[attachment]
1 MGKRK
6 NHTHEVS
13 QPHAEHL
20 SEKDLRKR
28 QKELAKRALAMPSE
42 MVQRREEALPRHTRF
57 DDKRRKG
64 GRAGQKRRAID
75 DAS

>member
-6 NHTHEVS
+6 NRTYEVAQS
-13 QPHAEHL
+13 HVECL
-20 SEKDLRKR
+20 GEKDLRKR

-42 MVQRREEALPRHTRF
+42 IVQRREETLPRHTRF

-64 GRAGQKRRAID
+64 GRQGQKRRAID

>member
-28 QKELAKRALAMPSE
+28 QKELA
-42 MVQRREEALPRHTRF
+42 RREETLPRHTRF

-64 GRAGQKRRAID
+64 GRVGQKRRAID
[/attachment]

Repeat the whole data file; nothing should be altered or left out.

1 MGKRK
6 NHTHEVS
13 QPHAEHL
20 SEKDLRKR
28 QKELAKRALAMPSE
42 MVQRREEALPRHTRF
57 DDKRRKG
64 GRAGQKRRAID
75 DAS

>member
-6 NHTHEVS
+6 NRTYEVAQS
-13 QPHAEHL
+13 HVECL
-20 SEKDLRKR
+20 GEKDLRKR

-42 MVQRREEALPRHTRF
+42 IVQRREETLPRHTRF

-64 GRAGQKRRAID
+64 GRQGQKRRAID

>member
-28 QKELAKRALAMPSE
+28 QKELA
-42 MVQRREEALPRHTRF
+42 RREETLPRHTRF

-64 GRAGQKRRAID
+64 GRVGQKRRAID